Unlike distributed Bragg reflectors (DBR), rugate filters
display a single reflectivity band without harmonics or sidelobes. Thanks to this feature, rugate filters with complex selleck chemical optical response and multiple PBG can be fabricated by superimposing multiple refractive index profiles [1–3]. However, these filters are difficult to fabricate because the smooth variation of the refractive index is challenging and requires complex equipment. An interesting method for fabricating rugate filters is by means of electrochemically etched materials such as porous silicon (pSi). In porous materials, the refractive index depends on the porosity of the layer. Thus, pSi rugate filters have been fabricated thanks
to the this website ease of porosity modulation by adjusting the electrochemical etching conditions [4–6]. Thanks to the porous nature of the resulting pSi rugate filters, these optical devices have been exploited for the development of highly sensitive detectors [7–12]. Another interesting material for the development of highly sensitive optical sensors is nanoporous anodic alumina (NAA) [13–21]. NAA is a nanostructured material obtained from the electrochemical etching of high-purity aluminum foils that has attracted much interest in recent years thanks to its unique structural properties. NAA consists of highly uniform and parallel pores with no branching. The interpore distance can be easily tuned by adjusting the voltage applied during the electrochemical etching, and the pore diameter can be adjusted by wet chemical etching in phosphoric acid . Moreover, honeycomb structures of self-ordered pores can be obtained Parvulin by the two-step anodization procedure . However, porosity modulation with NAA has been challenging. One of the first techniques used for pore modulation during the anodization was pulse anodization [24–26]. This technique consisted in combining mild and hard anodization regimes by means of step voltage variations. This allowed great changes in the pore diameter along the pore axis, but despite the fact that no optical characterization was performed, the combination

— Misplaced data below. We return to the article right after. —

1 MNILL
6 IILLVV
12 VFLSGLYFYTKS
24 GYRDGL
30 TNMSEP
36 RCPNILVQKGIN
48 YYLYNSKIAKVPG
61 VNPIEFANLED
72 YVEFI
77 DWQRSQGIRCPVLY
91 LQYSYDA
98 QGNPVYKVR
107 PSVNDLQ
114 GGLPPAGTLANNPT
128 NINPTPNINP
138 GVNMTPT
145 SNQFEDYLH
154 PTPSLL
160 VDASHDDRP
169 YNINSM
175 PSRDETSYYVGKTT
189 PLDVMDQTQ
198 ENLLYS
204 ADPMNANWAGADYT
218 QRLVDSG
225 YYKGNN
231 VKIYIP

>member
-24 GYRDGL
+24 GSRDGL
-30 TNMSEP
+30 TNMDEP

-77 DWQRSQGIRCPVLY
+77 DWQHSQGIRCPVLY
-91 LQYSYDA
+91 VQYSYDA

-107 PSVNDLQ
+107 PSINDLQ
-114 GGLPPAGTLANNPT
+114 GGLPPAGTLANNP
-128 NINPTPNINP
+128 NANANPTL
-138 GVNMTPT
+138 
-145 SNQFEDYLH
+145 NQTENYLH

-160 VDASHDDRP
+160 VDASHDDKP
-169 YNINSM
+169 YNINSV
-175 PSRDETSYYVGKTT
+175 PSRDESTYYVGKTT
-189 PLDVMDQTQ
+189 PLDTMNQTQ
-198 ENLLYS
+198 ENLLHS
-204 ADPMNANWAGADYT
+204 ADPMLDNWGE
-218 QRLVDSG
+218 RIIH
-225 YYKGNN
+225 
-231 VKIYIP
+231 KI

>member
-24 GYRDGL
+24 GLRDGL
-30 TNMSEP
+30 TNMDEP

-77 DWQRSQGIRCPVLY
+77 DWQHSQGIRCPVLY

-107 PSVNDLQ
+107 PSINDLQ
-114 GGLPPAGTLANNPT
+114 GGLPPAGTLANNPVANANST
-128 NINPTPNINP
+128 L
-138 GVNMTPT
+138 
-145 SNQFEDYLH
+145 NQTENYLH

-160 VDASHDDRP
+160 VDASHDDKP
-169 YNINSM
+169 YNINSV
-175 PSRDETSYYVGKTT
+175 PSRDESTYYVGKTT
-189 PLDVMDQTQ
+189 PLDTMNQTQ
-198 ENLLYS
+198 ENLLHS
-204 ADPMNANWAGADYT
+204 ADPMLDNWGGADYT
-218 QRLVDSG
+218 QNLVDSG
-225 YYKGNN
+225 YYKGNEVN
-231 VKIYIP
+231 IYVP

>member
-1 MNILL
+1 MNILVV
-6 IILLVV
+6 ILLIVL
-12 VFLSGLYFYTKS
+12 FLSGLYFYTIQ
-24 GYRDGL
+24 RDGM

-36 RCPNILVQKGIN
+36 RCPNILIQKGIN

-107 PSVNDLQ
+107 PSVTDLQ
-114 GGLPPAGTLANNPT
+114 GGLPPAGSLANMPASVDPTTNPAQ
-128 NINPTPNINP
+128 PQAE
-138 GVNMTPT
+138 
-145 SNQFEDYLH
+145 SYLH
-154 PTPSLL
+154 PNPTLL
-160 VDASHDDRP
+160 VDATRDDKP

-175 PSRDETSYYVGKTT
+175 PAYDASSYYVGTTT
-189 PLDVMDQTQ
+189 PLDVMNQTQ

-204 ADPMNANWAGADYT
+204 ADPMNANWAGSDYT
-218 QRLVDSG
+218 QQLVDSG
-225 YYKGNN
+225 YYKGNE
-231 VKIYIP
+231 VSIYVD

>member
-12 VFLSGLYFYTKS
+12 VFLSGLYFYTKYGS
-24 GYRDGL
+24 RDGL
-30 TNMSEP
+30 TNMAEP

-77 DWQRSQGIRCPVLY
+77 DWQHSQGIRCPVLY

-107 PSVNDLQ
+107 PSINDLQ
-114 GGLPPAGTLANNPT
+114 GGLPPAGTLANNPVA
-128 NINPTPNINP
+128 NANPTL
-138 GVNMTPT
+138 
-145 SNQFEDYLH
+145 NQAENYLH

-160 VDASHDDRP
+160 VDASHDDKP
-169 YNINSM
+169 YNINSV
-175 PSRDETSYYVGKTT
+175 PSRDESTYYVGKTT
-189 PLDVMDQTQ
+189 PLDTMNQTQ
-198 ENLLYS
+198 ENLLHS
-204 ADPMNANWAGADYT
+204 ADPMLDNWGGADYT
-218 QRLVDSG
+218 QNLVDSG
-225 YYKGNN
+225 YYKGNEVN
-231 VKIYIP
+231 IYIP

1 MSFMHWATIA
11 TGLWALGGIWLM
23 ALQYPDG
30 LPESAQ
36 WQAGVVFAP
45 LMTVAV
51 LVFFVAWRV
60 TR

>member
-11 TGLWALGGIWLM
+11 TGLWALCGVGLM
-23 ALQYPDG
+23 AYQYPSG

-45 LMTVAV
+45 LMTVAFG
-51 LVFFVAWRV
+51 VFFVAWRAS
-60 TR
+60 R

of mild and hard anodization regimes would result in abrupt refractive index variations which are incompatible with the development of rugate filters. Another technique is cyclic anodization. This method was used to fabricate DBRs by applying a periodic voltage which resulted in well-defined layers with branched pores [27–29]. Lately, NAA photonic crystals fabricated with current check details control techniques have been reported [30, 31]. However, these structures also showed branched pores. In this work, we report a current control technique for the fabrication of NAA rugate filters. We have characterized the resulting structure and analyzed its optical response as a function of porosity by applying subsequent pore-widening processes.